Production Lines and the Bottleneck Effect

One of the great things about studying a wide range of industries is that it affords the ability to take insights gained in one field and apply them in quite different domains.

Production lines, for example, are everywhere. And business technology helps us streamline production.

If your business completes more than a handful of transactions a day, you have a production line. When the creation and delivery of that value has multiple steps, you have a process. And if steps are handed off to others, you have an opportunity to streamline.

The production line came about in manufacturing, but consider how the analogy applies to other industries:

  • Office equipment : help a customer determine their needs; quote and order; receive the hardware; install, monitor and maintain each unit.
  • Software development : determine a customer job to be done; define the features required to complete the user's tasks; create code, test for defects, fix bugs; ship code; and support your customer in their adoption of the solution.
  • Insurance : quote and sell a policy; await claims; receive and assess claims, process claims payments; renew the policy.
  • Retail : order and received inventory; sell units, process payments; and handle returns.

Viewing a business from the production line perspective can clarify our approach to diagnosing or avoiding operational challenges.

Have you ever invested in streamlining a part of your business workflow, say order processing or software requirements gathering, only to find that the final output ( revenue recognition) is not impacted? This may be because fixing one bottleneck unleashes extra volume of work downstream in your production line, only to reveal a new bottleneck:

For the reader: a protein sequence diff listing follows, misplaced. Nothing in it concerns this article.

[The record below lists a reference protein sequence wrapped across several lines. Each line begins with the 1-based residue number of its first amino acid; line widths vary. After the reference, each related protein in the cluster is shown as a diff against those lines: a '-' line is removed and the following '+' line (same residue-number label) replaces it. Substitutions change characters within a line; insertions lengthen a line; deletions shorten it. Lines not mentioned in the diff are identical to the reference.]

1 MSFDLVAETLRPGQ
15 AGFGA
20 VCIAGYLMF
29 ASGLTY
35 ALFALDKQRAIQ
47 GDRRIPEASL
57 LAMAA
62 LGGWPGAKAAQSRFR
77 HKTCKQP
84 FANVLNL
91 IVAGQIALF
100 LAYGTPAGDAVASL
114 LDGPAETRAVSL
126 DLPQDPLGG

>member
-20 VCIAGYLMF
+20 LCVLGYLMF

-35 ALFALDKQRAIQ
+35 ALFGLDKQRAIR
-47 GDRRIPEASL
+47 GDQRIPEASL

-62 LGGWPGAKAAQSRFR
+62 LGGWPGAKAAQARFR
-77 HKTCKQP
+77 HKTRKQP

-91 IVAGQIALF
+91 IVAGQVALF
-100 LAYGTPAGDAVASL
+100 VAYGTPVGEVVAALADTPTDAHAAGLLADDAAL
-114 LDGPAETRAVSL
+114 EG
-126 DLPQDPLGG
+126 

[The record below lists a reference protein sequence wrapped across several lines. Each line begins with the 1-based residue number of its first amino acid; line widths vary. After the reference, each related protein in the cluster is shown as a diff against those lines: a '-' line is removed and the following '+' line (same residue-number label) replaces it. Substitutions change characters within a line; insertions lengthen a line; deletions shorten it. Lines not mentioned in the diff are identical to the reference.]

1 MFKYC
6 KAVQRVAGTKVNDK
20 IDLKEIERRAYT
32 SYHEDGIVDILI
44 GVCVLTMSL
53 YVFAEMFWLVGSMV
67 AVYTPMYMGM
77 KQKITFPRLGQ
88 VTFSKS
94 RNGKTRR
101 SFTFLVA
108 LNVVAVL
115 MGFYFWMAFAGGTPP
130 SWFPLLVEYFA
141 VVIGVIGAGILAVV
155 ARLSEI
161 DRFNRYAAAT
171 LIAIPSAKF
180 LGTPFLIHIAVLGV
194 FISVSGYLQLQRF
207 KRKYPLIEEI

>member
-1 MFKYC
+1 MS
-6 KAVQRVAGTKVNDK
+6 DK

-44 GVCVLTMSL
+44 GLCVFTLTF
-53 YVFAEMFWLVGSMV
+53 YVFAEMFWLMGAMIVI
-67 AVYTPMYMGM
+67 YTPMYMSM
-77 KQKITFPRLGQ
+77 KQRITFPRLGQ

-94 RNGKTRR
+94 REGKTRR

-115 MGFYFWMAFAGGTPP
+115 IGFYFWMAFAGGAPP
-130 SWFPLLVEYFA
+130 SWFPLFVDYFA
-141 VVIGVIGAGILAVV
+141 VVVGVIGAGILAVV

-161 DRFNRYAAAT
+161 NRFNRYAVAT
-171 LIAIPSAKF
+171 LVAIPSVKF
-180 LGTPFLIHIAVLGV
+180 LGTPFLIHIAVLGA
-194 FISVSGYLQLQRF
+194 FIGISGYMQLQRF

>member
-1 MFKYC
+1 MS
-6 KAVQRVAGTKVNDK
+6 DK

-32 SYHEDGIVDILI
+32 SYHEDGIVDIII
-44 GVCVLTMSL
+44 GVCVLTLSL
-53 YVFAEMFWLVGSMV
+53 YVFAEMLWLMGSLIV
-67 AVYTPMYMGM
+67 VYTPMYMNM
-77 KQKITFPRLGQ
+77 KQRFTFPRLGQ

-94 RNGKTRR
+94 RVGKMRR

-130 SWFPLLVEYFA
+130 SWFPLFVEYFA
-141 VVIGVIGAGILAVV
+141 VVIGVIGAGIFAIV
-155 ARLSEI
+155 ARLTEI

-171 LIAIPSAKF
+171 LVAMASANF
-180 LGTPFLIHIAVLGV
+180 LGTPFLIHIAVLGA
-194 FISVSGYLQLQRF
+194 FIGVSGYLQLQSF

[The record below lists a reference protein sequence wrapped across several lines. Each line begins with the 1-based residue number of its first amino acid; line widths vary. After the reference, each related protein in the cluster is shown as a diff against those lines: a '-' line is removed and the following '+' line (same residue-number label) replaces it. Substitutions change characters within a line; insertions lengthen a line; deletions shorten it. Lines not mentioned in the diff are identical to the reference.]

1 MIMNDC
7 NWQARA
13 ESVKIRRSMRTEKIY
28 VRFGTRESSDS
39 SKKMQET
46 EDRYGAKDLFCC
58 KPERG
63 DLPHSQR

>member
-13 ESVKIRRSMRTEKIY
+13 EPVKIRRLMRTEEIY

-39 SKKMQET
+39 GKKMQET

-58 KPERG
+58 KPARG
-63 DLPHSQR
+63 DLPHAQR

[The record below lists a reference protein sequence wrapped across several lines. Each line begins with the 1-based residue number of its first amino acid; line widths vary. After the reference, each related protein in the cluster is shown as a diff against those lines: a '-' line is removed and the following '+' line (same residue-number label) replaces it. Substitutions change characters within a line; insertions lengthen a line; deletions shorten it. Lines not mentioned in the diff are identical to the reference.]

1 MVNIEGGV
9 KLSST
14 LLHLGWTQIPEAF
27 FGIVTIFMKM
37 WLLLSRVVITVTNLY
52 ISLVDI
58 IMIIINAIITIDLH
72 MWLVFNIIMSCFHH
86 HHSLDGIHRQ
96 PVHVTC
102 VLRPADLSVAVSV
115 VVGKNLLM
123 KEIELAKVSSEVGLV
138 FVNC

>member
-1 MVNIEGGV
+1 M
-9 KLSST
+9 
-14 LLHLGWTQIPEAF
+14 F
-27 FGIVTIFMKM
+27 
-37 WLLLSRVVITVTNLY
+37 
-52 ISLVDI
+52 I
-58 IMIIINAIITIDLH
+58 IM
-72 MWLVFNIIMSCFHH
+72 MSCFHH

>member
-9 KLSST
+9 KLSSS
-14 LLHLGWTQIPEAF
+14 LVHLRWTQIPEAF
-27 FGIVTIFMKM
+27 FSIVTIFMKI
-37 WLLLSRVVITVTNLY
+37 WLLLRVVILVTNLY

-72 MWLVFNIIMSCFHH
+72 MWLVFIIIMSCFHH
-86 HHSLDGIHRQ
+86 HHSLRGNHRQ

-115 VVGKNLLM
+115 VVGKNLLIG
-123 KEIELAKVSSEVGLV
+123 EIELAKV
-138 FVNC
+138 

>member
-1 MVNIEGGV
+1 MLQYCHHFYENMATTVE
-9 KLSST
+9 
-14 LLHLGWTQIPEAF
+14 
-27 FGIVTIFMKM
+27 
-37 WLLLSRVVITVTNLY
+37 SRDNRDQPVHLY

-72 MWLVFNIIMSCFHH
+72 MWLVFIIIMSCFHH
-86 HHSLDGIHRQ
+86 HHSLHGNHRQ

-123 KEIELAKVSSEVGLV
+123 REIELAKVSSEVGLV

• Faster sales mean that more daily orders arrive on the installation manager's desk (great) than she has the resources to handle ( not so great).
  • More system requirements are defined ( productive, assuming these can all be monetized) than the development team can build and test ( customers end up disappointed).

To avoid this bottleneck whac-a-mole, we are best served by taking a business-wide view of the production of value. I advocate some systems thinking, beginning with the simplest 3-step Production Line:

  1. You define, communicate and sell your product.
  2. You create your product.
  3. You deliver and service your product.

Production Line Exercise

If your business handles more than 10 transactions a week:

  1. Apply the 3-step Production Line and jot down the steps involved in delivering value to your customer, from raw materials to repeat business.
  2. Now estimate the investment you make at each step, and rank the production line challenges you face on a daily basis. Are investments and challenges aligned?
  3. What efficiency improvements are you planning to undertake in the next year? Assuming these measures succeed, where do you expect the next bottleneck to lie?

As always, contact me at to discuss the outcome of this exercise.